One of the most talked about subjects during Mariners spring training so far has been Dae-ho Lee. I imagine that, as the end of spring training draws closer, this discussion will only become more animated. Who is this big man with a big bat who dances to Gangnam Style in the club house? What kind of value might he provide to an MLB club? Will he succeed in the majors? SO MANY QUESTIONS.
First off, we know that he can do this:
Last season, while playing with the Fukuoka Softbank Hawks, Lee slugged 0.524 and belted 31 dingers. Unfortunately, it's pretty much impossible to accurately predict how a player is going to perform when they switch leagues. However, in this case, we might actually have a player comp that could give us an inkling of how Lee might hit in MLB.
Player A: For the last four seasons, during his age 30-33 seasons, Player A played in the Pacific League of NPB. He is a right-handed hitter who weighs ~280 lbs and is 6'4" tall. He played mostly 1B and DH.
Player B: For his last four seasons, during his age 30-33 seasons, Player B played in the Pacific League of NPB. He is a right-handed hitter who weighs ~260 lbs and is 6'3" tall. He played mostly OF, 1B, and DH.
Player A is Dae-ho Lee and Player B is... Wily Mo Peña! No player comparisons are perfect, but Lee and Peña share very similar body types and played similar positions in the same league at the same time at the same age. So, how do their numbers compare?
|Offensive performance in NPB|
|Wily Mo Peña||2012-2015||30-33||1742||71||24.5||23.9%||10.3%||0.264||0.355||0.459||0.814||0.195|
Over the previous four seasons in NPB, Lee has essentially hit just like Wily Mo Peña but with a few more singles and significantly fewer strike outs. However, their raw power numbers are virtually identical. (It should be noted that Peña played through injury in 2013, which caused his numbers to dip a bit. If one were to remove his injury-riddled '13, his OPS would be much closer to Lee's.) For some perspective about how much better Lee has been been than Peña over the last four seasons, Lee has basically hit like Yasiel Puig and Peña has basically hit like Justin Upton.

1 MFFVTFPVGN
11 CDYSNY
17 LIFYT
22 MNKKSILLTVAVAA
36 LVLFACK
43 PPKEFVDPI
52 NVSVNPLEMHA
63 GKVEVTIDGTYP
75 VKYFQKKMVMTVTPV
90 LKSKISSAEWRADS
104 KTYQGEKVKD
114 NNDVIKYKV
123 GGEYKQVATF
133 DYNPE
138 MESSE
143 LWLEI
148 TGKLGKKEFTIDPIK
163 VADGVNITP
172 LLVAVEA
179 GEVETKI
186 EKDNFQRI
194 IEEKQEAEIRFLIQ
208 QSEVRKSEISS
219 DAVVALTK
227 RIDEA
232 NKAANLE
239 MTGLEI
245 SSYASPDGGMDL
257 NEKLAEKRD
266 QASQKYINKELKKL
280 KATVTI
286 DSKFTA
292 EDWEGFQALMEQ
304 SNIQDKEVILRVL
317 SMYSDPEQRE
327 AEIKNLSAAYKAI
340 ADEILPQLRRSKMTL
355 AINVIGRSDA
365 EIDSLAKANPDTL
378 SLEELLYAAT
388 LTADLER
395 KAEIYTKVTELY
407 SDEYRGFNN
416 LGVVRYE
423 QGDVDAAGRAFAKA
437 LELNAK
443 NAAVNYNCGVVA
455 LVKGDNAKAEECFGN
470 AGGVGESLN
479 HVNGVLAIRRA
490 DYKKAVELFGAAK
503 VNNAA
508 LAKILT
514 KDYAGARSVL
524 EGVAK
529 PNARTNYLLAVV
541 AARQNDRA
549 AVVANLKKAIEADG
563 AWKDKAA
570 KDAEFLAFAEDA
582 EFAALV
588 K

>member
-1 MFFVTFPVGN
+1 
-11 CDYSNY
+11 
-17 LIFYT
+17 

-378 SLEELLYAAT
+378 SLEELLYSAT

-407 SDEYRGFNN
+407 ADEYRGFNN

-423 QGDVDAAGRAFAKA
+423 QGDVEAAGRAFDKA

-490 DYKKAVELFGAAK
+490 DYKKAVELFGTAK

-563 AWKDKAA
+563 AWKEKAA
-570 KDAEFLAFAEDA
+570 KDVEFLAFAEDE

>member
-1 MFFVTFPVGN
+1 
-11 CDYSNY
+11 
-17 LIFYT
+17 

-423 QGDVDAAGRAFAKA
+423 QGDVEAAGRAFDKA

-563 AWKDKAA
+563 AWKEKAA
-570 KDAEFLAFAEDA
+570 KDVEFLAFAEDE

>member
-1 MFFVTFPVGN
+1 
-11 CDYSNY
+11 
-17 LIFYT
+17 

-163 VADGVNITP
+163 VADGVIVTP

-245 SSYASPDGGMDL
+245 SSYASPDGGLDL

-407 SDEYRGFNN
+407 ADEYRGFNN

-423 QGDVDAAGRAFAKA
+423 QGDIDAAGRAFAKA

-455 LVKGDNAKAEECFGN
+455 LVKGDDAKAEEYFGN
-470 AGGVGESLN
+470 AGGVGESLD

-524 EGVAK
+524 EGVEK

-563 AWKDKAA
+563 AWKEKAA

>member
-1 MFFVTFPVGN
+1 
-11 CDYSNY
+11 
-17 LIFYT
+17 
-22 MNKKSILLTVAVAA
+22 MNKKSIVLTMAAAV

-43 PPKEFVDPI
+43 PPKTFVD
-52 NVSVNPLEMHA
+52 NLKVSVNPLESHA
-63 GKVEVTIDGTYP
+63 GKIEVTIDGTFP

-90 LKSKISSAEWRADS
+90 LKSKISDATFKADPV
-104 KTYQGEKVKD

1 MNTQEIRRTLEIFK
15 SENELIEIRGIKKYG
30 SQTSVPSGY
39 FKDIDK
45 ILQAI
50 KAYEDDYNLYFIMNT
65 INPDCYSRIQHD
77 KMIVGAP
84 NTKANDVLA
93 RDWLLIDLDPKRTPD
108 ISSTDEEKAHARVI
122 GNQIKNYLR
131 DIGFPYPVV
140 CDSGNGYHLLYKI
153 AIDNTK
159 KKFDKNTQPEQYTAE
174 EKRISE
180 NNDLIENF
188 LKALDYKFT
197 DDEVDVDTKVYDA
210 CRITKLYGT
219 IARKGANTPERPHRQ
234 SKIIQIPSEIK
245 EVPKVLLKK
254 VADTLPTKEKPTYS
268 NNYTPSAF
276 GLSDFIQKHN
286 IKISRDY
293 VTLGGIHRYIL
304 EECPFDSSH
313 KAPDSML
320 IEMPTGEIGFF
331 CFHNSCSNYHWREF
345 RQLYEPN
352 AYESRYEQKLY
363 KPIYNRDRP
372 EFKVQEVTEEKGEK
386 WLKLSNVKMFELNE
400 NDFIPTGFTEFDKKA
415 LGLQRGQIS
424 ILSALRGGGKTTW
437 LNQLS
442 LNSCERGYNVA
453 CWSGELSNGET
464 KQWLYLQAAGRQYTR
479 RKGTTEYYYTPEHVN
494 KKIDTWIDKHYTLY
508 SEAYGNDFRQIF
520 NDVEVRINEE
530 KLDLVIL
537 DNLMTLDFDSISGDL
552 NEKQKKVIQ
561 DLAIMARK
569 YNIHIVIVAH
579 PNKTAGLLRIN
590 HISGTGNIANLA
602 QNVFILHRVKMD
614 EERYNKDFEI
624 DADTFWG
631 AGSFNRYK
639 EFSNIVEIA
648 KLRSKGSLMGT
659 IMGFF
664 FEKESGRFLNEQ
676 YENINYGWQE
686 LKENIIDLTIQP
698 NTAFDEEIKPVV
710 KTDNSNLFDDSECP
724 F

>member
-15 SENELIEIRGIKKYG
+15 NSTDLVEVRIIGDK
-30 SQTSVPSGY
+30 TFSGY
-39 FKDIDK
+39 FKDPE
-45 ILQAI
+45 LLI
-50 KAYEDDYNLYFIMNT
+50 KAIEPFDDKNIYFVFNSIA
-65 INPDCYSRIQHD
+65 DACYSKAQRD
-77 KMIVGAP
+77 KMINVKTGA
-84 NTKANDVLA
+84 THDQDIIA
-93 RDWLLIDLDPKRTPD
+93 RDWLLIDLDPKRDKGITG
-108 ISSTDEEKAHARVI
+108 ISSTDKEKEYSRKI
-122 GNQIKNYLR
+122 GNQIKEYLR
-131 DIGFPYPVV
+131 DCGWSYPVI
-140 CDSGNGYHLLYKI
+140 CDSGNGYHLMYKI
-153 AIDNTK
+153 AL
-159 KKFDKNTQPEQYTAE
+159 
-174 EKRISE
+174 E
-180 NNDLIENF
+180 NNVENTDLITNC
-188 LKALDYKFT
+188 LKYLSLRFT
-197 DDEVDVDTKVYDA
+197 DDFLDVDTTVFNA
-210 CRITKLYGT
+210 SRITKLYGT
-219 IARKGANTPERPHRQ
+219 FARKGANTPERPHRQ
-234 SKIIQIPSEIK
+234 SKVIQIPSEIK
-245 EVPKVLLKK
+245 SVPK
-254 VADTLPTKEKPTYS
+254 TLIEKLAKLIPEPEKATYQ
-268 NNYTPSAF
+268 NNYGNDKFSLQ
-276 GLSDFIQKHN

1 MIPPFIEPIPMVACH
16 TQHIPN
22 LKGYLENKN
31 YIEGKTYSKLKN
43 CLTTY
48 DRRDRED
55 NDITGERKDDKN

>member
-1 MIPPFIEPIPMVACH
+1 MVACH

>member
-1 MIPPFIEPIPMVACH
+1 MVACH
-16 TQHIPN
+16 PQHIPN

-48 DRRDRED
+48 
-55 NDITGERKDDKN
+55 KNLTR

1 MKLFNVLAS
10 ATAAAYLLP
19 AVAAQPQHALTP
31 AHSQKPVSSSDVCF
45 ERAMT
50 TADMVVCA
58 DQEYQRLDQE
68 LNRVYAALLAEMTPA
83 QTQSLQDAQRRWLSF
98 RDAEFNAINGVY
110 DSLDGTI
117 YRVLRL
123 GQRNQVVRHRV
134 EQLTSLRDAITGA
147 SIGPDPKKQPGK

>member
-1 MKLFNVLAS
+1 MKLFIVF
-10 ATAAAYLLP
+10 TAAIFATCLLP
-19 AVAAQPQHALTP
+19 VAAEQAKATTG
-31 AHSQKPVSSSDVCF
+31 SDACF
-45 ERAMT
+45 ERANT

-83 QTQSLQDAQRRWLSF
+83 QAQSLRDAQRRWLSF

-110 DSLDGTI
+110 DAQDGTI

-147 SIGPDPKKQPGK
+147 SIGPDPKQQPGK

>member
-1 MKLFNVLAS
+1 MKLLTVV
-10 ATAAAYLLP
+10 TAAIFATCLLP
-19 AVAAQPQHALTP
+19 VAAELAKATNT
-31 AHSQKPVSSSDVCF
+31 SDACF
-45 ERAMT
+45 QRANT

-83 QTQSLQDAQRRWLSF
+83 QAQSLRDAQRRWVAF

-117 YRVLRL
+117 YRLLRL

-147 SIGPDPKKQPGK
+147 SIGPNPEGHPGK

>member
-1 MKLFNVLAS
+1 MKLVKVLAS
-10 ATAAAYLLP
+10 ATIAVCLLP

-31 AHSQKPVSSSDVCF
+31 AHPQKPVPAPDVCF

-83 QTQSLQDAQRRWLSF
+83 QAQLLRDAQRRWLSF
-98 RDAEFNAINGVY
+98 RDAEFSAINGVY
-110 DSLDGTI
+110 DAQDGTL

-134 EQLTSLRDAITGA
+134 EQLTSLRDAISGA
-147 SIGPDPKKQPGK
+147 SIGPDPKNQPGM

|Offensive performance in MLB|
Lee has been the better hitter, but how excited should we get about a guy who is only a bit better than Peña? What do these numbers mean? First, let's recall that Peña had a career wRC+ of 91 in ~1800 MLB PA (most of those appearances coming when he was 22-26 years old). He had a ton of power and was a lot of fun to watch, but he just couldn't hit enough to stick in the majors. Then, when he went to Japan in 2012, his K-rate dropped by 25%, his walk rate increased by 75%, and he added about 70 points to his OPS. This isn't to suggest that NPB is incredibly inferior to MLB (a lot of fun and talented individuals play in Japan), but a discrepancy does exist.
As such, Lee's numbers would almost certainly drop off in MLB, but it's hard to predict by just how much. This is a very hand-wavey calculation, but if Lee demonstrated the exact same offensive exchange rate between MLB and NPB that Wily Mo exhibited, we might expect Lee to have an OPS somewhere around 0.780, which would've been about league-average for a first baseman in 2015. At first blush, I feel like this projection is fairly optimistic; I imagine just about every M's fan would be pretty pleased if Lee performed that well over the course of 2016. Of course, there are many additional factors that one could consider to come up with a more informed prediction, including the hitting environment at Safeco, the fact that offense in MLB has decreased appreciably since Peña's major league career, the fact that Lee will be in his mid 30s as opposed to his mid 20s, and the fact that Lee would likely be platooned heavily in Seattle.
Lee's ability to translate his NPB success and perform well in MLB will rely largely on his ability to adapt/change to his new surroundings. He definitely has a good eye and the power to mash baseballs into the stratosphere, but how well will he adjust to the longer schedule and the obscene amount of travel time? (I don't imagine being 6'4" and sitting in an airplane for six hours is very comfortable/relaxing.) Will he be able to hit offspeed pitches? Will his defense at first be good enough for skipper Scott Servais? These are not insignificant hurdles that he has to overcome.
I don't mean to sound overly pessimistic. Watching Lee play in spring training so far has been a ton o' fun. But the chance that he'll be an offensive force in MLB doesn't seem particularly high. Of course, skeptics have been wrong about foreign imports before. Lots of folks were of the opinion that a 27-year-old Ichiro Suzuki would be far too frail to endure a 162-game season and be able to hit Major League pitching. (I am in no way implying that Lee will have anywhere near the same impact that Ichiro did, but you never know how a player will adjust.) It should also be noted that Lee doesn't have to hit like Puig to make Seattle's 25-man roster and help the Mariners win. He just has to hit better than Jesus Montero, Gaby Sanchez, and Stefen Romero. At this point, that doesn't seem like it'll be beyond his abilities. Make it so, Dae-ho.